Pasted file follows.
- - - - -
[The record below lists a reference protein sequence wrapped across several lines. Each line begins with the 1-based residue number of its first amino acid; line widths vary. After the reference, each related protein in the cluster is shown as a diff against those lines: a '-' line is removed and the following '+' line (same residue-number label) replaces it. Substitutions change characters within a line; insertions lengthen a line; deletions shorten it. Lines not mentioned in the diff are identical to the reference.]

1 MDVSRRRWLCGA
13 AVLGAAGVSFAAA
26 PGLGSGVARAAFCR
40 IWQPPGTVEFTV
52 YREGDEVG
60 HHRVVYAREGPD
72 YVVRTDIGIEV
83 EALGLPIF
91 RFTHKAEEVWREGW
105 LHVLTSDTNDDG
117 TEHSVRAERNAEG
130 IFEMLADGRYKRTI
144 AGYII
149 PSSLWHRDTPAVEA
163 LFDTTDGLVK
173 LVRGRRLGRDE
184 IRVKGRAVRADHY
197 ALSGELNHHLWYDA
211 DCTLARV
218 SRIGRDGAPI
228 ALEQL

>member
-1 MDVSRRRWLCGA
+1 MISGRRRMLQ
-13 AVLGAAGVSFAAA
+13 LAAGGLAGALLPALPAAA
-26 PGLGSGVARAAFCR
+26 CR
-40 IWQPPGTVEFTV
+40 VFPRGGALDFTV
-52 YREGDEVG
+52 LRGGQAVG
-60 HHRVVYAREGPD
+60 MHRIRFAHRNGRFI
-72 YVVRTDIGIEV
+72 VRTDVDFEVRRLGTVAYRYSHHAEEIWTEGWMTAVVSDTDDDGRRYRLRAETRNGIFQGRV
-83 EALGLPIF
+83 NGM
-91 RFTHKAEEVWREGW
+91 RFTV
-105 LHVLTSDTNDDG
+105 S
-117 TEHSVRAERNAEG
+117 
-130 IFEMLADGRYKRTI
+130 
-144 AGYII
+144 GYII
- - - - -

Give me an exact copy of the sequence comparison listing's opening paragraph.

[The record below lists a reference protein sequence wrapped across several lines. Each line begins with the 1-based residue number of its first amino acid; line widths vary. After the reference, each related protein in the cluster is shown as a diff against those lines: a '-' line is removed and the following '+' line (same residue-number label) replaces it. Substitutions change characters within a line; insertions lengthen a line; deletions shorten it. Lines not mentioned in the diff are identical to the reference.]